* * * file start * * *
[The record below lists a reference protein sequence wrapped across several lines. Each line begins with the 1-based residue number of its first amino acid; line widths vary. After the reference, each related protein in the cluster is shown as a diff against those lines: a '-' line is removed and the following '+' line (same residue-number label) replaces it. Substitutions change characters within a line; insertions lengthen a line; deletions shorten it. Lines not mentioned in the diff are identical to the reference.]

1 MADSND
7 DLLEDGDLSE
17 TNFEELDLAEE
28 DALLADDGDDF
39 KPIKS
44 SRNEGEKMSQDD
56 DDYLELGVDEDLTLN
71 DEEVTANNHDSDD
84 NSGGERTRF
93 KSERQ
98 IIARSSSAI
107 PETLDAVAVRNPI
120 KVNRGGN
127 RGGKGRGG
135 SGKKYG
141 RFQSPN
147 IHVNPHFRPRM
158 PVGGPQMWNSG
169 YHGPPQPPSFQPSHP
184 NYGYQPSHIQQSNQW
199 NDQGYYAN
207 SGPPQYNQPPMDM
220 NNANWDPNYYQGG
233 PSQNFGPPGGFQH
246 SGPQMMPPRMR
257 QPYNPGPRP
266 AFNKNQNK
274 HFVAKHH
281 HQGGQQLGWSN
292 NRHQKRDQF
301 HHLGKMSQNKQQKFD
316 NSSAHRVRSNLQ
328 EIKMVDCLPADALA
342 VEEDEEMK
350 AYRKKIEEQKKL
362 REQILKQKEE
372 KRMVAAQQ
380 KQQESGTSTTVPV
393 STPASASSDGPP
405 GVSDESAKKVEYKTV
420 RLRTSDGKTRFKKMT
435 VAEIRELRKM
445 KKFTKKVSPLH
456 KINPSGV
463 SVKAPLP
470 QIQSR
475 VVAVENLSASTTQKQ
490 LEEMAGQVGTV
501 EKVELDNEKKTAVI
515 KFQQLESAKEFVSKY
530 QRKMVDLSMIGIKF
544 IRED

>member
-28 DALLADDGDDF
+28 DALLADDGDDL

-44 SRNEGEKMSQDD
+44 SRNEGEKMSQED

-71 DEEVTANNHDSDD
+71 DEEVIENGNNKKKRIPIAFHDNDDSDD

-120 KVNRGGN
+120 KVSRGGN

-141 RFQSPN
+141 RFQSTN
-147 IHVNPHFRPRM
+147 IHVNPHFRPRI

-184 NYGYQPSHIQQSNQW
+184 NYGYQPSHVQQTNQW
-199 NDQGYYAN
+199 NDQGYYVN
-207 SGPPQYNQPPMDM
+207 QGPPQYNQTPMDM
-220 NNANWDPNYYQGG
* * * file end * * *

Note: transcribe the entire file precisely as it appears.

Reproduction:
[The record below lists a reference protein sequence wrapped across several lines. Each line begins with the 1-based residue number of its first amino acid; line widths vary. After the reference, each related protein in the cluster is shown as a diff against those lines: a '-' line is removed and the following '+' line (same residue-number label) replaces it. Substitutions change characters within a line; insertions lengthen a line; deletions shorten it. Lines not mentioned in the diff are identical to the reference.]

1 MADSND
7 DLLEDGDLSE
17 TNFEELDLAEE
28 DALLADDGDDF
39 KPIKS
44 SRNEGEKMSQDD
56 DDYLELGVDEDLTLN
71 DEEVTANNHDSDD
84 NSGGERTRF
93 KSERQ
98 IIARSSSAI
107 PETLDAVAVRNPI
120 KVNRGGN
127 RGGKGRGG
135 SGKKYG
141 RFQSPN
147 IHVNPHFRPRM
158 PVGGPQMWNSG
169 YHGPPQPPSFQPSHP
184 NYGYQPSHIQQSNQW
199 NDQGYYAN
207 SGPPQYNQPPMDM
220 NNANWDPNYYQGG
233 PSQNFGPPGGFQH
246 SGPQMMPPRMR
257 QPYNPGPRP
266 AFNKNQNK
274 HFVAKHH
281 HQGGQQLGWSN
292 NRHQKRDQF
301 HHLGKMSQNKQQKFD
316 NSSAHRVRSNLQ
328 EIKMVDCLPADALA
342 VEEDEEMK
350 AYRKKIEEQKKL
362 REQILKQKEE
372 KRMVAAQQ
380 KQQESGTSTTVPV
393 STPASASSDGPP
405 GVSDESAKKVEYKTV
420 RLRTSDGKTRFKKMT
435 VAEIRELRKM
445 KKFTKKVSPLH
456 KINPSGV
463 SVKAPLP
470 QIQSR
475 VVAVENLSASTTQKQ
490 LEEMAGQVGTV
501 EKVELDNEKKTAVI
515 KFQQLESAKEFVSKY
530 QRKMVDLSMIGIKF
544 IRED

>member
-28 DALLADDGDDF
+28 DALLADDGDDL

-44 SRNEGEKMSQDD
+44 SRNEGEKMSQED

-71 DEEVTANNHDSDD
+71 DEEVIENGNNKKKRIPIAFHDNDDSDD

-120 KVNRGGN
+120 KVSRGGN

-141 RFQSPN
+141 RFQSTN
-147 IHVNPHFRPRM
+147 IHVNPHFRPRI

-184 NYGYQPSHIQQSNQW
+184 NYGYQPSHVQQTNQW
-199 NDQGYYAN
+199 NDQGYYVN
-207 SGPPQYNQPPMDM
+207 QGPPQYNQTPMDM
-220 NNANWDPNYYQGG